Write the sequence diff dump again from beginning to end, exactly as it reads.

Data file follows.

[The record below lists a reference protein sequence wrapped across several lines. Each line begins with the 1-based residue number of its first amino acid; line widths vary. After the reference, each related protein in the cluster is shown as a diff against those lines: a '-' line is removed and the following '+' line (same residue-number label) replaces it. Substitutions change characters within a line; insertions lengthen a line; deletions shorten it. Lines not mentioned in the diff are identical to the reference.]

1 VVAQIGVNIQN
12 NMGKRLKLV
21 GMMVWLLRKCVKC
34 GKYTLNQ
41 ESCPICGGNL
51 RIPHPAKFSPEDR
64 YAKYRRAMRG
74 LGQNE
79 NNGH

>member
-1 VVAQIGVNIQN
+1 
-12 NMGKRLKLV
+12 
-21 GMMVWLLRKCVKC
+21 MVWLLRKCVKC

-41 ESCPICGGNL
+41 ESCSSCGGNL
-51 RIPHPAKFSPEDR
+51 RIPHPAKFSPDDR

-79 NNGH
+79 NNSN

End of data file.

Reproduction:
[The record below lists a reference protein sequence wrapped across several lines. Each line begins with the 1-based residue number of its first amino acid; line widths vary. After the reference, each related protein in the cluster is shown as a diff against those lines: a '-' line is removed and the following '+' line (same residue-number label) replaces it. Substitutions change characters within a line; insertions lengthen a line; deletions shorten it. Lines not mentioned in the diff are identical to the reference.]

1 VVAQIGVNIQN
12 NMGKRLKLV
21 GMMVWLLRKCVKC
34 GKYTLNQ
41 ESCPICGGNL
51 RIPHPAKFSPEDR
64 YAKYRRAMRG
74 LGQNE
79 NNGH

>member
-1 VVAQIGVNIQN
+1 
-12 NMGKRLKLV
+12 
-21 GMMVWLLRKCVKC
+21 MVWLLRKCVKC

-41 ESCPICGGNL
+41 ESCSSCGGNL
-51 RIPHPAKFSPEDR
+51 RIPHPAKFSPDDR

-79 NNGH
+79 NNSN